Taking Prayer to the Streets, Haitian Baptists Struggles Amid Kidnappings & Singing in Church
If you happen to pass by the Faith Tabernacle in Chicago, you might have an opportunity to pray with Phillip Griffin. Pastor Samson Doreliens ministers “right in the middle of the violence in Port Au Prince,” the site of the July 27th kidnapping of an American nurse and her daughter who remain missing. And, when you sing in church…do you realize you may be accomplishing more than you know? In a piece in the Baptist Press Toolbox says that when we sing in church, believers are speaking to God.
If you happen to pass by the Faith Tabernacle in Chicago, you might have an opportunity to pray with Phillip Griffin. The longtime Sunday School teacher had an idea and others joined him. Griffin has been leading a group of believers to hit the streets to offer to pray with their neighbors.
Griffin and others from the church set up at a busy intersection near their church building offering to pray with passersby. He says sometimes people stop but they pray from folks even if they don’t.
Chicago’s southeast side, like the rest of the city, has experienced a wave of crime and violence in recent years which has set some nerves on edge.
He says he wants the community to know the church is there for them.
Pastor Samson Doreliens ministers “right in the middle of the violence in Port Au Prince,” the site of the July 27th kidnapping of an American nurse and her daughter who remain missing.
The 600 active congregants of the Evangelical Baptist Mission of South Haiti (MEBSH) Church of Cote Plage are torn by the gang violence that has overtaken the city,
“Some are drawn closer to God because they believe it is God only who can do something to take the pain away,” he said of the congregation. “Others are discouraged, questioning why God is letting all kinds of things happen to the country: violence, natural disasters, etc.
Churches have reduced the frequency of worship services and Bible study and have cancelled evening events. Community outreach continues only with the risk of pastors being kidnapped or shot, Voltaire said, but many remain hopeful.
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When you sing in church…do you realize you may be accomplishing more than you know? In a piece in the Baptist Press Toolbox says that when we sing in church, believers are:
Speaking to God. You are lifting praise to your Creator with your voice.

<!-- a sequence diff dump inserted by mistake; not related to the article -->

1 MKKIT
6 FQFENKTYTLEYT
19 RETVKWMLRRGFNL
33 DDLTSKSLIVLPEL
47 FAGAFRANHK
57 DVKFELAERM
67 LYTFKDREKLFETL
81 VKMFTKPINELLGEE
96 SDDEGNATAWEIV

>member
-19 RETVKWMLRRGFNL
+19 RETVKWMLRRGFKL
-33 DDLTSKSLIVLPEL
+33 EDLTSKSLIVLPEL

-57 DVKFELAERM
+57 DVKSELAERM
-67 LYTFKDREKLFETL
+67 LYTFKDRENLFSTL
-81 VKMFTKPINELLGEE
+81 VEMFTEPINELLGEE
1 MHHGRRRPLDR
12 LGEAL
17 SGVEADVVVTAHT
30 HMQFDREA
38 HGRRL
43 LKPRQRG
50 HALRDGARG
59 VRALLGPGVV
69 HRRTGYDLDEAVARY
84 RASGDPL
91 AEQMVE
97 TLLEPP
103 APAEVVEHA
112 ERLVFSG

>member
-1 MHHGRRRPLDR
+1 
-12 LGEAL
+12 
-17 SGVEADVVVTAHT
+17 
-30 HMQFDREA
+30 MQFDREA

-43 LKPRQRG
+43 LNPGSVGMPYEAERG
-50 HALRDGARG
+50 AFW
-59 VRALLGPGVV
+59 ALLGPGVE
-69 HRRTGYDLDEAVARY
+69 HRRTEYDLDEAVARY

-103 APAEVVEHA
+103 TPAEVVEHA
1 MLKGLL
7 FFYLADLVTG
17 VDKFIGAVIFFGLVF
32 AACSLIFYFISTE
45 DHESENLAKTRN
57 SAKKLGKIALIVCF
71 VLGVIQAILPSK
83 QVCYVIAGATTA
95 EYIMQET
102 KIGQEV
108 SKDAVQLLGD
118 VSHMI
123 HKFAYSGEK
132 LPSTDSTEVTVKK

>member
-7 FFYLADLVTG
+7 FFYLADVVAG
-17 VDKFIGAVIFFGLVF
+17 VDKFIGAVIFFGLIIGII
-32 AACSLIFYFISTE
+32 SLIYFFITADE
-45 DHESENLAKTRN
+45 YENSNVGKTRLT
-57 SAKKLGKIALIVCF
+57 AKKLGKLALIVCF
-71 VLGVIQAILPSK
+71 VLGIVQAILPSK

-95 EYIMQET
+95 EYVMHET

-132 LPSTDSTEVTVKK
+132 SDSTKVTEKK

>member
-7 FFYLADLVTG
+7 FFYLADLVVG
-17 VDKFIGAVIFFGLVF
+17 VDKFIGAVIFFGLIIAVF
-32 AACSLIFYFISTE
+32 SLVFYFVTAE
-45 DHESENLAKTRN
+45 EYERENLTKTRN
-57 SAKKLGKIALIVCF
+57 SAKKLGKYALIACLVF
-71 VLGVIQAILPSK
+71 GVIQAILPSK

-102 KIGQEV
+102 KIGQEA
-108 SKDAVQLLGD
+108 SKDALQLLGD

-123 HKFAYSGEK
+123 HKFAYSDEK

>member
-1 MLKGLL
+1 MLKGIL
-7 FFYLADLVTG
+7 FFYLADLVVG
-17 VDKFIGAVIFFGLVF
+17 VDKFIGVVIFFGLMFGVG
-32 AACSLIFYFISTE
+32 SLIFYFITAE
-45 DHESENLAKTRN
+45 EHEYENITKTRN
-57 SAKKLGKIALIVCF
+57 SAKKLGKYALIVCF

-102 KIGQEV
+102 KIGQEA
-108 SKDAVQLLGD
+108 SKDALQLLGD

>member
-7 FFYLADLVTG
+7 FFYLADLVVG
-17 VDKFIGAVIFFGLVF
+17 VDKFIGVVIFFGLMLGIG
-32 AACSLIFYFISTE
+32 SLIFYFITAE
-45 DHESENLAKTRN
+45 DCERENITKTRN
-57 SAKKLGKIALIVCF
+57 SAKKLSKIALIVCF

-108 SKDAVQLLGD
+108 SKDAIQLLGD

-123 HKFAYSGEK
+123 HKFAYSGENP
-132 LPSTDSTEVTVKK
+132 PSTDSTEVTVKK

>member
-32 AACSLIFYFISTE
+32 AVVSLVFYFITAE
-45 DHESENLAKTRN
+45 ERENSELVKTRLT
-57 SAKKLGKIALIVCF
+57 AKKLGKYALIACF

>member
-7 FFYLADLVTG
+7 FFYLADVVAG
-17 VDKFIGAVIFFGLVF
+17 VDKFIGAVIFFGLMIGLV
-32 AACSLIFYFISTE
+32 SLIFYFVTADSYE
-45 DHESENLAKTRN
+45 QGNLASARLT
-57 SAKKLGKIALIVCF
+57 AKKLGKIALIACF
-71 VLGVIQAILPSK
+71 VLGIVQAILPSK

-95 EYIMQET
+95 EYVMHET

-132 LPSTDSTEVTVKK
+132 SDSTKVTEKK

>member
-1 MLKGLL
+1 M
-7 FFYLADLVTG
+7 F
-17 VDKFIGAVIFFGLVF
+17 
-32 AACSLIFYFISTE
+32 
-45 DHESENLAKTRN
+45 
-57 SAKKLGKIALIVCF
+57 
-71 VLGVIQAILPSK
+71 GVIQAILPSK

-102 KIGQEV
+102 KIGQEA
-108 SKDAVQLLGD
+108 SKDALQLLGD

Speaking to yourself. Music has an amazing ability to help us memorize key truths. Science has shown that we remember music almost more than anything else.
Speaking to other believers in the room. When you sing you are speaking words of truth in their hearts and in doing so, you are joining the worldwide body of Christ in worship on Sunday.
You speak to the world. When we scrape ourselves out of bed, rustle up the kids, and gather with our brothers and sisters in the Lord to worship, the world hears us. We are declaring with our whole selves and with our best ability that Christ, not the lesser gods, is Lord of the Universe.
Church Responds to Online Threat, Worship Pastor Wins on ‘Wheel of Fortune’ & Praising God in Prayer
Police in Haymarket, Virginia responded in textbook fashion to neutralize a threat at an area church on Sunday. A Kentucky pastor recently used an appearance on the popular game show Wheel of Fortune to do more than spin the wheel and win some cash. And, Wesley Duewel, the 20th century missionary and prayer leader, once observed, “Praise gives you the spirit of triumph and overcoming. Praise fires you with holy zeal.
The Maryland Supreme Court has ruled 4-3 that a Catholic employer was lawful in denying health benefits to the spouse of a gay married employee because such unions violate church doctrine. This college football season is unlike any other in David Pollack’s life. For as long as he can remember, the sport dominated his Saturdays in ways most people haven’t experienced. And, from 2012-2017, the reality TV series “Duck Dynasty” told many stories of the Robertson family and their duck-call and decoy business. “The Blind,” coming to theaters Sept. 28, tells the story of Phil Robertson’s life before he became a Christian.
Hard times often are described as “going through a valley.” But Bruce Watson, pastor of First Baptist Jeanerette, La., describes life’s valleys as the place where the soil is the richest. Rudy Kebreau and Randal Lyle are bound by far more than their mutual faith and pastoral calling these days. And, maybe your church has a prayer list. But have you ever considered have a personal prayer list? In a piece in the Baptist Press Toolbox, Kie Bowman says it may help you remain faithful in prayer.